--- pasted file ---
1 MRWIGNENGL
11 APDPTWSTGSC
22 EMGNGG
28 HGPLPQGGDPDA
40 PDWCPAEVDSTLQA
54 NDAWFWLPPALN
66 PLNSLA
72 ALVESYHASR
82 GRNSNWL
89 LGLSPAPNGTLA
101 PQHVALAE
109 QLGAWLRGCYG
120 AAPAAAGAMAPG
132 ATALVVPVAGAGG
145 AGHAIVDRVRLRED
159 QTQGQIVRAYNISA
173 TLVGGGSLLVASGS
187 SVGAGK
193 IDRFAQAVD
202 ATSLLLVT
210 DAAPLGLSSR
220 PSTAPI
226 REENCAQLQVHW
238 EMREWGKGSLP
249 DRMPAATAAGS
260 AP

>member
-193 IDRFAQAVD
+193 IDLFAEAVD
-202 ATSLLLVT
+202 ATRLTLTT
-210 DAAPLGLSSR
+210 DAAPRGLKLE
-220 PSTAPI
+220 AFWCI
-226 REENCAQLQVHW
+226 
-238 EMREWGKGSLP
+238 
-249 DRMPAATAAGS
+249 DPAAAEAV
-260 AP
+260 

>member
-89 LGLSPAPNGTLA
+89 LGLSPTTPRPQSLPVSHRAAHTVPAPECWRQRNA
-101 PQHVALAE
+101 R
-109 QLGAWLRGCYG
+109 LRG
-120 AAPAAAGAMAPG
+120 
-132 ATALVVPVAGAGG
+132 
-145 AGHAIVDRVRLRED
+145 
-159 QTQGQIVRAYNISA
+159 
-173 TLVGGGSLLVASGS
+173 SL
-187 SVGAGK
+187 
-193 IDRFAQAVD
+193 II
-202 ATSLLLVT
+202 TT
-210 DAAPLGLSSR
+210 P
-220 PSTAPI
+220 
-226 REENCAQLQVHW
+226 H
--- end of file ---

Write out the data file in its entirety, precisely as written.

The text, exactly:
1 MRWIGNENGL
11 APDPTWSTGSC
22 EMGNGG
28 HGPLPQGGDPDA
40 PDWCPAEVDSTLQA
54 NDAWFWLPPALN
66 PLNSLA
72 ALVESYHASR
82 GRNSNWL
89 LGLSPAPNGTLA
101 PQHVALAE
109 QLGAWLRGCYG
120 AAPAAAGAMAPG
132 ATALVVPVAGAGG
145 AGHAIVDRVRLRED
159 QTQGQIVRAYNISA
173 TLVGGGSLLVASGS
187 SVGAGK
193 IDRFAQAVD
202 ATSLLLVT
210 DAAPLGLSSR
220 PSTAPI
226 REENCAQLQVHW
238 EMREWGKGSLP
249 DRMPAATAAGS
260 AP

>member
-193 IDRFAQAVD
+193 IDLFAEAVD
-202 ATSLLLVT
+202 ATRLTLTT
-210 DAAPLGLSSR
+210 DAAPRGLKLE
-220 PSTAPI
+220 AFWCI
-226 REENCAQLQVHW
+226 
-238 EMREWGKGSLP
+238 
-249 DRMPAATAAGS
+249 DPAAAEAV
-260 AP
+260 

>member
-89 LGLSPAPNGTLA
+89 LGLSPTTPRPQSLPVSHRAAHTVPAPECWRQRNA
-101 PQHVALAE
+101 R
-109 QLGAWLRGCYG
+109 LRG
-120 AAPAAAGAMAPG
+120 
-132 ATALVVPVAGAGG
+132 
-145 AGHAIVDRVRLRED
+145 
-159 QTQGQIVRAYNISA
+159 
-173 TLVGGGSLLVASGS
+173 SL
-187 SVGAGK
+187 
-193 IDRFAQAVD
+193 II
-202 ATSLLLVT
+202 TT
-210 DAAPLGLSSR
+210 P
-220 PSTAPI
+220 
-226 REENCAQLQVHW
+226 H